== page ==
In what's being hailed as a scientific first, researchers in Scotland have created a fully functional organ from scratch inside the body of a living animal.
The feat--the creation of a working thymus gland from "reprogrammed" embryonic cells--is seen as an important step toward the development of laboratory-grown organs and a potential fix for the chronic shortage of donor organs.
"The ability to grow replacement organs from cells in the lab is one of the 'holy grails' in regenerative medicine," Prof. Clare Blackburn, professor of tissue stem cell biology at the MRC Centre for Regenerative Medicine at the University of Edinburgh and the leader of the team of researchers who grew the organ, said in a written statement. "This is an important first step towards the goal of generating a clinically useful artificial thymus in the lab."
The thymus, a gland located just under the breastbone, is a key player in the body's production of white blood cells known as T cells. People without a healthy thymus are unable to make enough T-cells and are thus highly vulnerable to cancer and to various infections.
For their research, Blackburn's team took cells from a mouse embryo and converted them into a completely different kind of thymus cell, according to the statement. When these cells were mixed with other types of thymus cells and transplanted into mice, these cells formed an entire thymus cell--one that not only looked like a healthy adult thymus but also was capable of producing T-cells.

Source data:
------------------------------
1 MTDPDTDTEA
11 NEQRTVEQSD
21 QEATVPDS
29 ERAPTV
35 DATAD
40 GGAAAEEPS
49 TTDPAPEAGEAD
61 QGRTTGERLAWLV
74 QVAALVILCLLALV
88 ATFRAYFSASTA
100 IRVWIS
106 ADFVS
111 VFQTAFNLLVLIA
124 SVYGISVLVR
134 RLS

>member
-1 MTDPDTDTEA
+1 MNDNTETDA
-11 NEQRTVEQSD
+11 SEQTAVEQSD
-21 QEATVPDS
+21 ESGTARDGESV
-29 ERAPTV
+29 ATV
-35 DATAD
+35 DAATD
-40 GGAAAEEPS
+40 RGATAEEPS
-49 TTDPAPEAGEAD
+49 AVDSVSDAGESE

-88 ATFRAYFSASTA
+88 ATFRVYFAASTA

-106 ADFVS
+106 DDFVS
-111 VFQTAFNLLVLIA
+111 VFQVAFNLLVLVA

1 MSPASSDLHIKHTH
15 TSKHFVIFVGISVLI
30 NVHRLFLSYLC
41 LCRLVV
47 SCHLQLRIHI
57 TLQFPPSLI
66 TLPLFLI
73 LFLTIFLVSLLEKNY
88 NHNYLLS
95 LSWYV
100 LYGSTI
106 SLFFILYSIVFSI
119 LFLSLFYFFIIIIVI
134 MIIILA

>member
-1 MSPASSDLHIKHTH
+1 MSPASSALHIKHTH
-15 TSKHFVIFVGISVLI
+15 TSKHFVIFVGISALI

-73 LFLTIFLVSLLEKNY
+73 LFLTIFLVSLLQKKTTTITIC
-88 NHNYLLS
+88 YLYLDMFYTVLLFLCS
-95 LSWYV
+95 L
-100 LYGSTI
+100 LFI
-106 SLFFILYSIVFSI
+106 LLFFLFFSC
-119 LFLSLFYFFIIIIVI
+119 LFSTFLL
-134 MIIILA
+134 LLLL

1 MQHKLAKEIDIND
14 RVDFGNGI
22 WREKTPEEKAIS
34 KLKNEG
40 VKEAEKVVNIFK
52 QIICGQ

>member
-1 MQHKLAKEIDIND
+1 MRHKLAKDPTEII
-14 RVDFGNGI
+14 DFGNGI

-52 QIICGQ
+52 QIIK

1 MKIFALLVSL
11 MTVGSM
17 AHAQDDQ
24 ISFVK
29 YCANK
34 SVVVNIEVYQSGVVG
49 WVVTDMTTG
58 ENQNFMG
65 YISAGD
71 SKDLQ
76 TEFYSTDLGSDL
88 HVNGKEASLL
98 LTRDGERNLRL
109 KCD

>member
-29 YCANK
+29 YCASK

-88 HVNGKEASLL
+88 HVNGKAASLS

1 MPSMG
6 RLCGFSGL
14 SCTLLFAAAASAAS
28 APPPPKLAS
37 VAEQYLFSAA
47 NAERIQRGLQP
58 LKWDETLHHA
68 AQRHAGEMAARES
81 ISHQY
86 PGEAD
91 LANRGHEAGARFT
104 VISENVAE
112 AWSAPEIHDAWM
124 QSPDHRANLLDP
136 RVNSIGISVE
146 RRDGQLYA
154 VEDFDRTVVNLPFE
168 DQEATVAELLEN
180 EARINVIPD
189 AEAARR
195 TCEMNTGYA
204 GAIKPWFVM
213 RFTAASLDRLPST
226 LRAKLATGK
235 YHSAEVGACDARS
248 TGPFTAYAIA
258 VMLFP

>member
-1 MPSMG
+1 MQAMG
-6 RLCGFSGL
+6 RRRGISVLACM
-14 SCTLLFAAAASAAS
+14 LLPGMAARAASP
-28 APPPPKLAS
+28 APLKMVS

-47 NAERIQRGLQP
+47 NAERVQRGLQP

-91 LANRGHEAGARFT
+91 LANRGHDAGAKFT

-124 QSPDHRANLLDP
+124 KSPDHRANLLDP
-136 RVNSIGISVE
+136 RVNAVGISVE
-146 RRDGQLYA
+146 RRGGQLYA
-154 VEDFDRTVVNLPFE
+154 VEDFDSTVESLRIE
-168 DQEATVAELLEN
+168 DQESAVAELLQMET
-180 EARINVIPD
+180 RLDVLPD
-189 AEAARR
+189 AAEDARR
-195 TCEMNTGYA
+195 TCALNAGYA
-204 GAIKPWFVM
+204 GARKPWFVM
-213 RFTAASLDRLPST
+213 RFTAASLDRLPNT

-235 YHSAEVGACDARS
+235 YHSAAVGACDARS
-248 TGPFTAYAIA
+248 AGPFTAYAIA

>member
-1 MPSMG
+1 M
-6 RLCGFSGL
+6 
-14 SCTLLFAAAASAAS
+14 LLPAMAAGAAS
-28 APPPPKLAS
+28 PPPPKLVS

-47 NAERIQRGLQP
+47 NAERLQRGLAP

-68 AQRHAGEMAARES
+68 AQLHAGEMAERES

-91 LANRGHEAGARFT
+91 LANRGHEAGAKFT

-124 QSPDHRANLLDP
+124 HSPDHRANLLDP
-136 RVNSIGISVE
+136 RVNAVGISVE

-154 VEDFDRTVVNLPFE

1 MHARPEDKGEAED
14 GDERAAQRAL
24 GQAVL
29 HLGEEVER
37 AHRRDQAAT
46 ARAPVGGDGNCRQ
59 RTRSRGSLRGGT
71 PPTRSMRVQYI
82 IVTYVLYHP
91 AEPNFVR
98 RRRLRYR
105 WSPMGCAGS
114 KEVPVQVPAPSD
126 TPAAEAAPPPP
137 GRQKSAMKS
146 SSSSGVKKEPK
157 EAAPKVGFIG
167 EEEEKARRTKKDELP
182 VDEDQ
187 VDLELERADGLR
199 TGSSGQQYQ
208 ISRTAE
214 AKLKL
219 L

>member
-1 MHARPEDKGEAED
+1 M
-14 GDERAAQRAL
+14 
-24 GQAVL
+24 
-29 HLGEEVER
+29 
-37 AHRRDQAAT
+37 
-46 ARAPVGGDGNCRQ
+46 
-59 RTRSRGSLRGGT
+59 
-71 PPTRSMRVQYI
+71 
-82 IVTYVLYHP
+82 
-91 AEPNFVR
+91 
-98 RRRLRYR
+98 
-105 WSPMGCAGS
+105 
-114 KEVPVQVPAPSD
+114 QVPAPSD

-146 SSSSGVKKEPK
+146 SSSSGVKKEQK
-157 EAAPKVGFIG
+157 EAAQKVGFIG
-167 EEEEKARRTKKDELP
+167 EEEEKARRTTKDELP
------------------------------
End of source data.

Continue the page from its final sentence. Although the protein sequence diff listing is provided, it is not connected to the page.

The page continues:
In a video describing the research, Prof. Blackburn said lab-grown thymus glands might prove an important advance in the treatment of people whose immune systems have been weakened by age as well as of patients who have undergone bone marrow transplantation.
"Obviously, we have a lot of further steps to go through before we'd be ready to begin to test whether this approach will be useful for patients," she said.
Scientists have been able to make portions of hearts, livers, and other organs, but not complete organs, The Telegraph reported.
A paper describing the new research was published online in the journal Nature Cell Biology on August 24, 2014.